As a guy that is a proponent of, and who makes cloud-based software, I felt it was only prudent for me to try a little experiment. What would it be like to live my life in the cloud? I’m not talking about spending the month of October in the high elevations of Nepal like some people I know. Rather, I am talking about limiting the software I use in my day-to-day life to only cloud based software. I tried this once before, but it was too easy to fall back into my old habits of relying on resident applications when things go tough. Since the software my team and I are building is fully capable of running non-resident, I thought the ony sane thing to do was to rip off the (resident app) band-aid and get myself a Chromebook.
Last week the Samsung Series 5 550 arrived at my house. Its a nice little device (little, like a 12.1″ screen), but its still thicker and heavier than my MacBook Air (even though it has all those resident apps stuffed inside). The device feels solid, and looks nice. I fired it up, and after a few seconds of booting, I had to wait ten minutes for an operating system update to be applied. Not too bad for a first boot. Subsequent boots have been wicked fast (under 10-seconds for a cold boot, and instant for coming our of sleep).
I pretty much stayed away from it over the weekend, with plans to turn off all of my other laptops (Windows X220 with two 27″ monitors, a MackBook Air with Thunderbolt display, etc.) and go exclusively cloud for two weeks. And then reality hit. I had a morning full of meetings and I simply wasn’t ready to begin my day on a new laptop. I needed Skype (which isn’t supported on ChromeOS), and I needed to access my corporate Exchange server, etc. I did my first meeting as normal, and then made the switch.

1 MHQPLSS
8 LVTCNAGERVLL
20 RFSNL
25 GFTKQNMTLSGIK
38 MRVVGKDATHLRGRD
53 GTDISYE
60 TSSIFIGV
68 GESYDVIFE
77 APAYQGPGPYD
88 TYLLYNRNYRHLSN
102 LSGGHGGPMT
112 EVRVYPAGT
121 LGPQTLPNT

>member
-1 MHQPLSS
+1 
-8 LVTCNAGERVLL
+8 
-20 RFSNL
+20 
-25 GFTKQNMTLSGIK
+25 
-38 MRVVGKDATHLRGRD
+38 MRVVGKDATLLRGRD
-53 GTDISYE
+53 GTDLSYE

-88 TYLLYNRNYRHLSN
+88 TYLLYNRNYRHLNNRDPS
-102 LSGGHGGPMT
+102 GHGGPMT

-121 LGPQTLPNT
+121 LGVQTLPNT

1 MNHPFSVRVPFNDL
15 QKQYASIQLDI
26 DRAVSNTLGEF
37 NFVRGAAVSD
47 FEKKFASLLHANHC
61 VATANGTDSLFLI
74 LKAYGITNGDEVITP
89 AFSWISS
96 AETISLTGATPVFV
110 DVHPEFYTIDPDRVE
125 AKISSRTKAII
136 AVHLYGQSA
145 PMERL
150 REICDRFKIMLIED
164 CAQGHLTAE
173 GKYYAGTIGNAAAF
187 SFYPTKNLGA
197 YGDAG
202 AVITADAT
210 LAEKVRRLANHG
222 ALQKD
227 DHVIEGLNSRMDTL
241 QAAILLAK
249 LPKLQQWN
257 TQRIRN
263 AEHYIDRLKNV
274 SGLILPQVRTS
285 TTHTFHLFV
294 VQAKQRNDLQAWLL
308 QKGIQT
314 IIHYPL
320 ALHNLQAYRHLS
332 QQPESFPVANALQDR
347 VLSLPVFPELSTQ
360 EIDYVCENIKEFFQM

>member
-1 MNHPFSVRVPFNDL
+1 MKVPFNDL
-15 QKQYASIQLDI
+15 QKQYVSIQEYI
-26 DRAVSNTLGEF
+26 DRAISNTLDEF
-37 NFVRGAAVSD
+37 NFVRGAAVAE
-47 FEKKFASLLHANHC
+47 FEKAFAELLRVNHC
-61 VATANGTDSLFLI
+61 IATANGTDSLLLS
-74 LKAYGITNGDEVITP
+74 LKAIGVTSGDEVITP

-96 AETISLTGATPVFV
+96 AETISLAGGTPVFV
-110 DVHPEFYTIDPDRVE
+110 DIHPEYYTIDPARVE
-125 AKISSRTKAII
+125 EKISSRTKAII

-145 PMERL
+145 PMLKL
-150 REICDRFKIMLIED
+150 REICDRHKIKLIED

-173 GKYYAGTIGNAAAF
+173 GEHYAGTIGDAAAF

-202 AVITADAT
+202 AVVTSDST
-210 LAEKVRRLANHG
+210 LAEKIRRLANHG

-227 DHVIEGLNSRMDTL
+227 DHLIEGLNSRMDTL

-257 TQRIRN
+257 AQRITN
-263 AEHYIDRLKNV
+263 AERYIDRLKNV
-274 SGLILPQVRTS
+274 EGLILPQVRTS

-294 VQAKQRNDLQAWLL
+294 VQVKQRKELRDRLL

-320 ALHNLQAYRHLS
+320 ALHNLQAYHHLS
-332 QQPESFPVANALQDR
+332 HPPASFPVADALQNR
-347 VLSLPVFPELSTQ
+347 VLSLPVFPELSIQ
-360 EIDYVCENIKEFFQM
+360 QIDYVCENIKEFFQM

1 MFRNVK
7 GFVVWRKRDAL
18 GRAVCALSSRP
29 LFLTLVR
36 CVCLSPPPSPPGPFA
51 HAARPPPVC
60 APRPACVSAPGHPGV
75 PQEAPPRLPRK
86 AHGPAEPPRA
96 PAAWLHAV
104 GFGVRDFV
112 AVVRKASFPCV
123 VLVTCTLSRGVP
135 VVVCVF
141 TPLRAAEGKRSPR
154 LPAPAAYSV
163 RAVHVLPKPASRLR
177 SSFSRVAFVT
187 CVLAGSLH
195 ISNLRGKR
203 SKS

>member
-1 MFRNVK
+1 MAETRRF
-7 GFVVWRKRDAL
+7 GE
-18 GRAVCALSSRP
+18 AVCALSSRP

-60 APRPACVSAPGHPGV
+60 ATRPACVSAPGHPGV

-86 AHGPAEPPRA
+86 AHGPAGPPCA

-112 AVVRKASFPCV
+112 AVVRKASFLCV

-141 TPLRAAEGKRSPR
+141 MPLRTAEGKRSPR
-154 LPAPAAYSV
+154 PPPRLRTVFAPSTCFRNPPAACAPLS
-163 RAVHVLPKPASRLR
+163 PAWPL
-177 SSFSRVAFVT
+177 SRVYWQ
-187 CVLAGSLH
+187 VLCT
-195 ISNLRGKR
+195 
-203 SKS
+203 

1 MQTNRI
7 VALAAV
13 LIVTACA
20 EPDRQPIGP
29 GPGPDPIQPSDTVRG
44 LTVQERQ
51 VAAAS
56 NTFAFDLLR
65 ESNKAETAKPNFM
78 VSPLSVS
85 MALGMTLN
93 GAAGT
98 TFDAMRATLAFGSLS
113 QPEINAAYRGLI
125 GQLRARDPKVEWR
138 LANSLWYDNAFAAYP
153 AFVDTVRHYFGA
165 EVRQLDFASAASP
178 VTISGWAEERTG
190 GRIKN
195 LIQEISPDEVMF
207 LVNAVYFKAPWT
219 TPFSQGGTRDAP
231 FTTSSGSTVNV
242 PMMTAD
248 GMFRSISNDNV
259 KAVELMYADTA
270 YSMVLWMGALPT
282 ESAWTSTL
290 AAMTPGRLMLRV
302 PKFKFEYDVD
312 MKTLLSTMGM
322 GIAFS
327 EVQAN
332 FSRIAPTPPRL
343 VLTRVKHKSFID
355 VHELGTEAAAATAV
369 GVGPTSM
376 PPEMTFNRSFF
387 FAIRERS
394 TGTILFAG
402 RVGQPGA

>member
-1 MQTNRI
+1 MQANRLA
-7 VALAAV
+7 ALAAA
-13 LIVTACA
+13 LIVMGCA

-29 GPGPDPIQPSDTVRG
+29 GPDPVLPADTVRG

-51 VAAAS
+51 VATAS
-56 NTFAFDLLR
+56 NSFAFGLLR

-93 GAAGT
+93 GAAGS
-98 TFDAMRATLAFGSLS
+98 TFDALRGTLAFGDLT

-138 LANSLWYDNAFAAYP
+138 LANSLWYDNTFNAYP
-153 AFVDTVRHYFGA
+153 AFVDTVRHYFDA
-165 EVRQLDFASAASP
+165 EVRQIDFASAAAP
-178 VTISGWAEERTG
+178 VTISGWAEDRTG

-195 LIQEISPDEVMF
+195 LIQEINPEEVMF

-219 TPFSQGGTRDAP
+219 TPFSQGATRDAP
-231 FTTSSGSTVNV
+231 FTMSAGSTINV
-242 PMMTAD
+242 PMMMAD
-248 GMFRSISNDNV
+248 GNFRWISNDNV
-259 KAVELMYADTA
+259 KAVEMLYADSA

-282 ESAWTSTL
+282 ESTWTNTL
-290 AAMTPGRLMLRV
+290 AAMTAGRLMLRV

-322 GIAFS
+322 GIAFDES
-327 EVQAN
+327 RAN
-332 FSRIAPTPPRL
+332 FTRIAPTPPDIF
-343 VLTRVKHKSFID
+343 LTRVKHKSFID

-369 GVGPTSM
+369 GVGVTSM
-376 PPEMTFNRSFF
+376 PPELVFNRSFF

My second meeting got off to a rough start because I couldn’t get imo instant messenger to make a video call to one of my Skype contacts–I wasn’t able to get my headset to work with ChromeOS, and the video call crashed. We quickly resorted to a Google+ Hangout (chalk one up for Google–it was so hard to use the stuff we we were accustom to that we had to use their solution).
Before I knew it I was back at my Windows PC for a couple follow up meetings, etc. By the afternoon my resolve was stronger. I decided to disassemble my existing desk setup so that I could position the Chromebook front and center, and turn off the other laptops for the next couple weeks. Since the Series 5 550 has an on board DisplayPort I decided to connect it to the center monitor (which I turned back to horizontal from its normal portrait position–see below).
After discovering the Ctrl + combination I had the screen projecting on my 27″ monitor (at 2550 x 1440). Life is better now.
So far I have installed many of the apps I use regularly (the Chrome Web App versions) and some that are new to me that will take the place of old resident apps.
I also found a great list of tips for new ChromeOS users.
My next series of steps is to get all of my work applications up and running before tomorrow morning. I need to ensure I can access Outlook Web Access and Google Docs (which we don’t use, but I will need to switch to for the next few weeks). I will also need to get Google Drive and DropBox synced – I use DropBox extensively and I am not willing to give it up (especially since it’s also cloud-based).
I’ll keep you posted on my progress, and what obstacles I encounter. It’s worth noting that my product works just fine on ChromeOS
Here’s my old desk set-up (I had to use my MacBook Air to get this photo off of my Canon 40D–I couldn’t figure out how to do it with the Chromebook in 10-minutes and gave in):